Representation in Crisis: The Constitution, Interest Groups, and Political Parties

By David K. Ryden | Go to book overview

APPENDIX C GROUP TYPOLOGIES AND THE CHALLENGES OF IMPLEMENTATION

Doubts about the divisive tendencies of group representation are difficult to alleviate scientifically, as they do not lend themselves to easy quantitative examination. The practical problems of constructing a scheme of group representation are more amenable to empirical or behavioral analysis.

The sociological and political science literature on group categorizations pose formidable practical questions to group/interest representation. 1 First, do fixed groups or interests actually exist? Second, are they quantifiable and verifiable? Third, which ones are deserving of preservation in a system of formal representation? Attempts to catalogue interests or groups illustrate the perplexing nature of these questions. Groups of people can be catalogued for political purposes along any number of lines, each with significant ramifications for establishing representation. There are countless determinants of collectively held interests that could serve as a basis for determining claims to representative status. These include: 1) the motivations underlying group participation; 2) the benefits sought or conferred by the group; 3) the functions performed by the organization; 4) organizational structure or formality; 5) the subject area of concern to the group; 6) the political resources at the group's disposal; 7) the physical, or sociological characteristics shared by group members; 8) group size; 9) the nature and scope of group activities; and 10) the group's representative character.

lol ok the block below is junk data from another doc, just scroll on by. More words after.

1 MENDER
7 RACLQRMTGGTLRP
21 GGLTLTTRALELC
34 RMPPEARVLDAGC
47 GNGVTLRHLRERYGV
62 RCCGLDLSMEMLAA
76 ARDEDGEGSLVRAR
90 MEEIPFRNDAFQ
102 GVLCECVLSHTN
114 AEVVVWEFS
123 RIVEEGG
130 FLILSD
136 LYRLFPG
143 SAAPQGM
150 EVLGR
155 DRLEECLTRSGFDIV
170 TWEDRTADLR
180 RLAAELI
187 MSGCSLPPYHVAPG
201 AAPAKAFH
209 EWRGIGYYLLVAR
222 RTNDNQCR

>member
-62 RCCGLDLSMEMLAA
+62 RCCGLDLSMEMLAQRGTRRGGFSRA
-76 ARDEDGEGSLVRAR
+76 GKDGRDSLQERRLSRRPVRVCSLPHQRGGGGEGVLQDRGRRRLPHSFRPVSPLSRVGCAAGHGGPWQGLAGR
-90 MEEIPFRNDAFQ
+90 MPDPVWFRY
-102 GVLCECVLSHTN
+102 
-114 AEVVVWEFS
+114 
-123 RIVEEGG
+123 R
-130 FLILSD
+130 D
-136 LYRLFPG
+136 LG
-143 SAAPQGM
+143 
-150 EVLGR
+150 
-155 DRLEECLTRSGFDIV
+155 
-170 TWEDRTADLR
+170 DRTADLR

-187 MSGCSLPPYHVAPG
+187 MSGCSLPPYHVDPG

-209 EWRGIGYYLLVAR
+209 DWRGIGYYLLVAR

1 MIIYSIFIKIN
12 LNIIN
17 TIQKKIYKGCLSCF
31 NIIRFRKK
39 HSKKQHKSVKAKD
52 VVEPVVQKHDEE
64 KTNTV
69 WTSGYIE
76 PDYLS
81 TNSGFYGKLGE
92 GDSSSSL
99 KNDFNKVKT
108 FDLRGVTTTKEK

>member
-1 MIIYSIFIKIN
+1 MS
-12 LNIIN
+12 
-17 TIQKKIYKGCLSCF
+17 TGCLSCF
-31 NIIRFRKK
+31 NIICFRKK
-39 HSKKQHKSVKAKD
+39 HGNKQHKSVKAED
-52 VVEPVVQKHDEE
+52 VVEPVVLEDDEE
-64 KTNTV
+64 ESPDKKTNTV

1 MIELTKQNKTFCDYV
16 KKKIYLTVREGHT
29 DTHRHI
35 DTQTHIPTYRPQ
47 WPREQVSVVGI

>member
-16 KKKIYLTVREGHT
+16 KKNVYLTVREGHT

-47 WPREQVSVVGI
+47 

POSSIBLE GROUP TYPOLOGIES 2
Motivation Benefits sought/conferred
Political Resources Substantive Interests
Member traits Organization/Formality
Representativeness Scope/Nature of Activities
Functions Size

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